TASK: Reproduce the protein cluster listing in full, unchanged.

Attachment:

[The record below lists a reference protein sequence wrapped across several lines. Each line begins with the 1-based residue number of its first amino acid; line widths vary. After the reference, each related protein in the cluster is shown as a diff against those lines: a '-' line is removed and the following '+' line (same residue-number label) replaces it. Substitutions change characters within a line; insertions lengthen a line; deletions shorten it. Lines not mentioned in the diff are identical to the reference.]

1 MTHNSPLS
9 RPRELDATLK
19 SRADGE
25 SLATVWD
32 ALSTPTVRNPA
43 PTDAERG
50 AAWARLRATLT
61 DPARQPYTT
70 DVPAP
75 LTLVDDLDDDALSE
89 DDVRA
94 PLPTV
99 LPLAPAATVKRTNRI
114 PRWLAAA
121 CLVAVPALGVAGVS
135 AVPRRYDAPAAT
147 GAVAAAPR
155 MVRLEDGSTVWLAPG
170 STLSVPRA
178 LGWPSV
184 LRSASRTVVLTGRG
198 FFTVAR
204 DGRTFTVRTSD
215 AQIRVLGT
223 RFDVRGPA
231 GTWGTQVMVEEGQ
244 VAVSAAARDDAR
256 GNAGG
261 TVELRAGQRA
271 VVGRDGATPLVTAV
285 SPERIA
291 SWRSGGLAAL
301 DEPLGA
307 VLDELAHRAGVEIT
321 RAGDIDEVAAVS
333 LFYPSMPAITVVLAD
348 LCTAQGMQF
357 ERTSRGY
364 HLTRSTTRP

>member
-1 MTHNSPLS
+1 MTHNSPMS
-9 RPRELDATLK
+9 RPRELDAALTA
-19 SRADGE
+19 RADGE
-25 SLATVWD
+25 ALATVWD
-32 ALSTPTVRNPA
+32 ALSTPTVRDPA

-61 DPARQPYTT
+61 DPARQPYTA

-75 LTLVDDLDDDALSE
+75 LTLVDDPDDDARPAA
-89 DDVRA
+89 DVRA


[The record below lists a reference protein sequence wrapped across several lines. Each line begins with the 1-based residue number of its first amino acid; line widths vary. After the reference, each related protein in the cluster is shown as a diff against those lines: a '-' line is removed and the following '+' line (same residue-number label) replaces it. Substitutions change characters within a line; insertions lengthen a line; deletions shorten it. Lines not mentioned in the diff are identical to the reference.]

1 MTHNSPLS
9 RPRELDATLK
19 SRADGE
25 SLATVWD
32 ALSTPTVRNPA
43 PTDAERG
50 AAWARLRATLT
61 DPARQPYTT
70 DVPAP
75 LTLVDDLDDDALSE
89 DDVRA
94 PLPTV
99 LPLAPAATVKRTNRI
114 PRWLAAA
121 CLVAVPALGVAGVS
135 AVPRRYDAPAAT
147 GAVAAAPR
155 MVRLEDGSTVWLAPG
170 STLSVPRA
178 LGWPSV
184 LRSASRTVVLTGRG
198 FFTVAR
204 DGRTFTVRTSD
215 AQIRVLGT
223 RFDVRGPA
231 GTWGTQVMVEEGQ
244 VAVSAAARDDAR
256 GNAGG
261 TVELRAGQRA
271 VVGRDGATPLVTAV
285 SPERIA
291 SWRSGGLAAL
301 DEPLGA
307 VLDELAHRAGVEIT
321 RAGDIDEVAAVS
333 LFYPSMPAITVVLAD
348 LCTAQGMQF
357 ERTSRGY
364 HLTRSTTRP

>member
-1 MTHNSPLS
+1 MTHNSPMS
-9 RPRELDATLK
+9 RPRELDAALTA
-19 SRADGE
+19 RADGE
-25 SLATVWD
+25 ALATVWD
-32 ALSTPTVRNPA
+32 ALSTPTVRDPA

-61 DPARQPYTT
+61 DPARQPYTA

-75 LTLVDDLDDDALSE
+75 LTLVDDPDDDARPAA
-89 DDVRA
+89 DVRA